Colin Riley, a spokesman for BU, said that the request came from looking at all students from New Orleans who were allowed to enroll while paying tuition only to their home institutions, not to Boston. That total was 318, not the 19 aid-eligible students, he said.

Boston-area institutions were not the only ones with high hopes for the program. American University -- which is recovering from a scandal over the lavish benefits and entertainment bills racked up by its former president -- also asked for a half-million dollars from the fund. American enrolled 11 aid-eligible students from New Orleans.

In terms of how the Education Department gave out the $10 million, institutions like BU that aimed high did well, while those with more modest requests did not. The Education Department based its calculations of college grants by dividing the funds available by the number of aid-eligible students enrolled at the various colleges. Institutions with fewer than 10 eligible students were excluded and 99 colleges will soon receive grants. (Another 60 applied and were turned down, primarily because they didn't meet the minimum number of students.)

But there was another part of the calculations, too. In November, the department asked colleges how much they needed for taking in Katrina students. The department ignored the fact that Harvard requested more than 14 times what it was later determined to be eligible for, and Boston University requested more than 200 times what it was later determined to be eligible for.

But if you requested less than what you were eligible for, that number stood. "We try never to give an institution more than it asks for in any program, so that was the upper limit," said Dan Madzelan, director of forecasting and policy analysis for the Education Department's Office of Postsecondary Education. Madzelan said that the actual distribution of funds was then formulaic. "It was as simple as that," he said. And indeed colleges that didn't make low requests did generally receive just under $1,300 per student.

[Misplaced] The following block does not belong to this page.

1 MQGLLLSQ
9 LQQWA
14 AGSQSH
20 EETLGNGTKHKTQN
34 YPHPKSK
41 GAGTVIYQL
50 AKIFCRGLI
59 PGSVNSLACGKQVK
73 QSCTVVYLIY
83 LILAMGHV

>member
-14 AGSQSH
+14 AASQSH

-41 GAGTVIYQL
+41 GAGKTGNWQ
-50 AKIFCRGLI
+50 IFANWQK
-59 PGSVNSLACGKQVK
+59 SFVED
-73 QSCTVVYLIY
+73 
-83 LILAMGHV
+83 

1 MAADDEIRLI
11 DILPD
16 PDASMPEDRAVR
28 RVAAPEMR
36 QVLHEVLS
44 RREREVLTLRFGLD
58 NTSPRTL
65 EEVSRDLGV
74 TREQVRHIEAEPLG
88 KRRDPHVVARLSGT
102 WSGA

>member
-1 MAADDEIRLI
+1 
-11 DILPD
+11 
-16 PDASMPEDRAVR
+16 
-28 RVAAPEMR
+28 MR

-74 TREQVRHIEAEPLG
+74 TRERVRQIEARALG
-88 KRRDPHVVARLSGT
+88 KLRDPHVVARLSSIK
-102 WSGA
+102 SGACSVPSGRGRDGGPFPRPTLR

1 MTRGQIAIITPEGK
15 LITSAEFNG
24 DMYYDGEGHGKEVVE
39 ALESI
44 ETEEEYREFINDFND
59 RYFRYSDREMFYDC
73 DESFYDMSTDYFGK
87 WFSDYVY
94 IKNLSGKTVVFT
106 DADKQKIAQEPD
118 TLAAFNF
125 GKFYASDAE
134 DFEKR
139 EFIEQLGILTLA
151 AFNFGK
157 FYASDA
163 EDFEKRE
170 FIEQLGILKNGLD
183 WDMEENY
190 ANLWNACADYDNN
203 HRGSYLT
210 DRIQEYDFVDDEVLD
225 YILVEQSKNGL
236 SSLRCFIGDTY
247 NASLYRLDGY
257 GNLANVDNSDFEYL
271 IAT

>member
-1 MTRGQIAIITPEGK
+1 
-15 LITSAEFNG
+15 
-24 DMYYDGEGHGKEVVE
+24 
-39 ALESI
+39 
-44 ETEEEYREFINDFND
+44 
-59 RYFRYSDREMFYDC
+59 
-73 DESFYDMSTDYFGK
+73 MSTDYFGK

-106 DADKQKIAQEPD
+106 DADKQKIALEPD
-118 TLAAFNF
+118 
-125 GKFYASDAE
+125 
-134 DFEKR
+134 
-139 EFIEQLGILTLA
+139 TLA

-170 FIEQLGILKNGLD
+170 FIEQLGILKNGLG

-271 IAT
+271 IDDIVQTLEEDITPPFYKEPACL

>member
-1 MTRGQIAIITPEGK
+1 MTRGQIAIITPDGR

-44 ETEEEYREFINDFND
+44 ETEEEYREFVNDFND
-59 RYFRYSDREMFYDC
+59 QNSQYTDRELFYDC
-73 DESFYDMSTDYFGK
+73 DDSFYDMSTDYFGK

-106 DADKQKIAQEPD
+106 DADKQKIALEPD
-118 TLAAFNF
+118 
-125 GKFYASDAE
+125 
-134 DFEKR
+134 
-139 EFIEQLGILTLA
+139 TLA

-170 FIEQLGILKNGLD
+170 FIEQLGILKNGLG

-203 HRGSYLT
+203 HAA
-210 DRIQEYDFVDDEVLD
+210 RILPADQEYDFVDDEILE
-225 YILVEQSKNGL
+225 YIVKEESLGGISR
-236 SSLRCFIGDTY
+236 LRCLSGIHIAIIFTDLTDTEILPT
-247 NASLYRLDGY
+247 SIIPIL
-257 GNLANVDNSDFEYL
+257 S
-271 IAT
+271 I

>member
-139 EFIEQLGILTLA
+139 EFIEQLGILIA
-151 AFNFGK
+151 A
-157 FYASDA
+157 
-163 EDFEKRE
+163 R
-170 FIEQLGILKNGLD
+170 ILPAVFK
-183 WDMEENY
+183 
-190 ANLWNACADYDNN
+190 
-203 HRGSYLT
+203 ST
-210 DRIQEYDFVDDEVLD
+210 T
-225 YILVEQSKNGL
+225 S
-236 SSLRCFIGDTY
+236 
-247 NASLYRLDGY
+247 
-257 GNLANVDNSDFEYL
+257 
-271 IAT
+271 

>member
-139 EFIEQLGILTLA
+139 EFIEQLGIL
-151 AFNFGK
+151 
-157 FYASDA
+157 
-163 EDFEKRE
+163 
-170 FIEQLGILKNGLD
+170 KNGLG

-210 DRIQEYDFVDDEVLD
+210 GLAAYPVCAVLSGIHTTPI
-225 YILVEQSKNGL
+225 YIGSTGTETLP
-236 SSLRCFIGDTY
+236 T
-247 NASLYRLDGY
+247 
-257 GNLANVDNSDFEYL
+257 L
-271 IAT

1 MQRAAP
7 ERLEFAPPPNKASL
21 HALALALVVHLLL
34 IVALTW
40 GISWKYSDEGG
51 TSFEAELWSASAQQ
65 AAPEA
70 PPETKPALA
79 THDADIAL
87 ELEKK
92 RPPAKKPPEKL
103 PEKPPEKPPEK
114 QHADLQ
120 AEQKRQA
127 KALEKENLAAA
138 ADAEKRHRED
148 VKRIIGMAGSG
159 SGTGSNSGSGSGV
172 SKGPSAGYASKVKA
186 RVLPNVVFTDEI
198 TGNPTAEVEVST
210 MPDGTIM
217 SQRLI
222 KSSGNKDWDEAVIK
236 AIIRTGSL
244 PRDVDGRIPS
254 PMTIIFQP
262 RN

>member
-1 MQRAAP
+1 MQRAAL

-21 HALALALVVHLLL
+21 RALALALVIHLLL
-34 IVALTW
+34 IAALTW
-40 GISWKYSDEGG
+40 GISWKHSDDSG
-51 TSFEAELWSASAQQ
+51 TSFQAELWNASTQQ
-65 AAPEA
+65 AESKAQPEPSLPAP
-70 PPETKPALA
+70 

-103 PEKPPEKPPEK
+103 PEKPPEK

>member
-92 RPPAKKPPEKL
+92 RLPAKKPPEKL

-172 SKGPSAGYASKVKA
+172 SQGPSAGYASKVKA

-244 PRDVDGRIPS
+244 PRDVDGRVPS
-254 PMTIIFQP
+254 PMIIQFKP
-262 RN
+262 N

Given the way the money was distributed, colleges that would have been eligible but stayed out did in fact provide a little extra money for other institutions.

While the University of Houston example is particular notable, it was not the only institution to make a modest request and to lose out because of it. California State University -- East Bay requested and will receive $18,000 for the 59 aid-eligible students it enrolled. But the University of Alabama at Birmingham, which enrolled only 50 aid-eligible students, requested $300,000 and will receive just under $65,000. Nicholls State University, in Louisiana, took in 504 students from New Orleans and will receive only $167,750 -- about one-fourth of the per-student payment it would have received had it requested a few million.

Donald Foss, the provost at Houston, said he believed that the information from the Education Department had been unclear and that his university would not have defined its needs as only $150,000 otherwise. While he declined to comment on the requests of other institutions, he said that "we're uncomfortable" with the way the allocations were given to Houston. "We believe that there was in effect a clerical error in the way they asked for the information," he said.

Cynthia J. Littlefield, director of federal relations for the Association of Jesuit Colleges and Universities, said that she had also heard of some frustrations from colleges that they had been unable to document which of their Katrina students were aid eligible, since many of the relevant records were under water in New Orleans.

The real problem, she said, is that there just isn't enough money period. Littlefield was involved in efforts to lobby Congress for money for institutions in the Gulf Coast and for those that took in displaced students, and she said that what was appropriated doesn't come close to meeting the need. For the colleges that took in students, she said, "there was sympathy, but it wasn't a priority."